The Sadness of Sun Chi


Jining, Inner Mongolia, China. 

The pace of modern China can stifle. Sometimes, people break. 

Jining South Station at night, during a brief leg-stretching exercise. 

Jining South Station at night, during a brief leg-stretching exercise. 



19:00. Jining South Station. 

I arrived in Jining, a small Inner Mongolian city, after dark on my way to Erlian, the border town on the Chinese/Mongolian frontier.

It was cold that night, and I had 7 hours to wait in a barren, open, empty station until the midnight whistle blew and I could board the sleeper.

It was becoming a tradition, my train-station snacking. Even in the most remote Chinese convenience store, Oreos are well-stocked. I’d become an addict. During those long, lonely hours waiting on platforms or suffering through over-crowded trains, there is comfort in the familiarity of over-processed, western junk.

So I sat, typically alone, in the station, opened my packet and my kindle and began to wait.

Soon, a man sat opposite me. We exchanged smiles, and he returned to his phone. Before we even spoke, there was something different about him. Usually, the looks I received in China were not communicative - they were stares. Rude, careless stares that never seemed to cease. But this man smiled.

An hour or so passed. I was on my third biscuit, and about 15 pages into a history of Albania by one of my all-time heroes, Edith Durham, a twenty-something adventurer who chronicled Albanian life in the decade prior to the First World War. Sometimes when you’re alone in a dark and cold place - such as a desolate inner-Mongolian train station - the escapism of a well-written travel-log from a time long gone provides as much comfort as even the freshest chocolate and cream cookie.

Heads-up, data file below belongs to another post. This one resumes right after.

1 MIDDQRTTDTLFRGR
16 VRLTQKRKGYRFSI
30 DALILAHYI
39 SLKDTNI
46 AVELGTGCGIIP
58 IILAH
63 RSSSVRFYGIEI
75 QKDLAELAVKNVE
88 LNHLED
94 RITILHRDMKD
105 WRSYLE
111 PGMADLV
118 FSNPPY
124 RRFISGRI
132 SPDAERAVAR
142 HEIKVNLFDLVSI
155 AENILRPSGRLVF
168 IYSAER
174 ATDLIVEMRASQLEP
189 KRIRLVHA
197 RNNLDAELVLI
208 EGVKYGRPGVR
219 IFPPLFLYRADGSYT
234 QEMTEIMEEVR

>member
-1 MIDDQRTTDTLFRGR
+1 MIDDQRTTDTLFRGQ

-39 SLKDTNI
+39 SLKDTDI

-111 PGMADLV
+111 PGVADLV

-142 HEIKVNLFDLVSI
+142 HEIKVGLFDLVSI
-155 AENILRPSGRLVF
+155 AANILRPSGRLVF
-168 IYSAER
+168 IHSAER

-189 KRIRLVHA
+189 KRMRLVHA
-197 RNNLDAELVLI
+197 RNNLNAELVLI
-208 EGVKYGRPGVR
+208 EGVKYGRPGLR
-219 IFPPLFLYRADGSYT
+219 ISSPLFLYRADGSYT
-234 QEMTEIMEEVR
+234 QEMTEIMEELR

It got colder. I was already wearing one down jacket, and I layered another coat over the top. This, it seems, caught his attention.

‘You’re cold!?” the man exclaimed, incredulously, and in perfect English. He laughed at my incapacity to deal with the mild chill: he was just wearing a shirt.

I murmured some immemorable reply. I offered him a precious Oreo, and he came over to join me.

21:00. “Hi, I’m Sun Chi”

Sun Chi introduced himself. We riffed on well-trodden subjects to break the ice. “I’m Australian”; “4 months - I haven’t shaved in 4 months”; “I’ve been to xyz, but China is my favourite”.

I showed him my travel blogs and a recent video I’d proudly shot over the Great Wall of China.

On seeing the clip, he was dismissive:

“That is really boring”, he said. “You need to be more descriptive - tell the audience what it feels like, what is smells like on top of the wall”.

It turned into a mini-diatribe about the inadequacy of my video, before he realised I might be more confronted by criticism than some, and began profusely apologising. I assured him I wasn’t sensitive to criticism - that I welcomed it and appreciated his candor. The rant continued, and I took mental notes.

Sun Chi was right: the video was bland. Plus, I hate being on camera, it shows - and he noted as much. I respected his honesty. The rant was funny. I liked him.  



An eloquent 30-something English speaker, Sun Chi typified the millennial Chinese professional. Worldly, well-dressed, and highly-educated, Sun Chi found himself in Jining en route to a major work project right near the Mongolian border, which he was overseeing.

I asked what he did for work.

“I’m a construction engineer”, he said, deflated, while adjusting his thick glasses.

I sensed his frustration with the work immediately. So I dug a little deeper.

“You don’t seem so enthusiastic?”, I cautiously asked.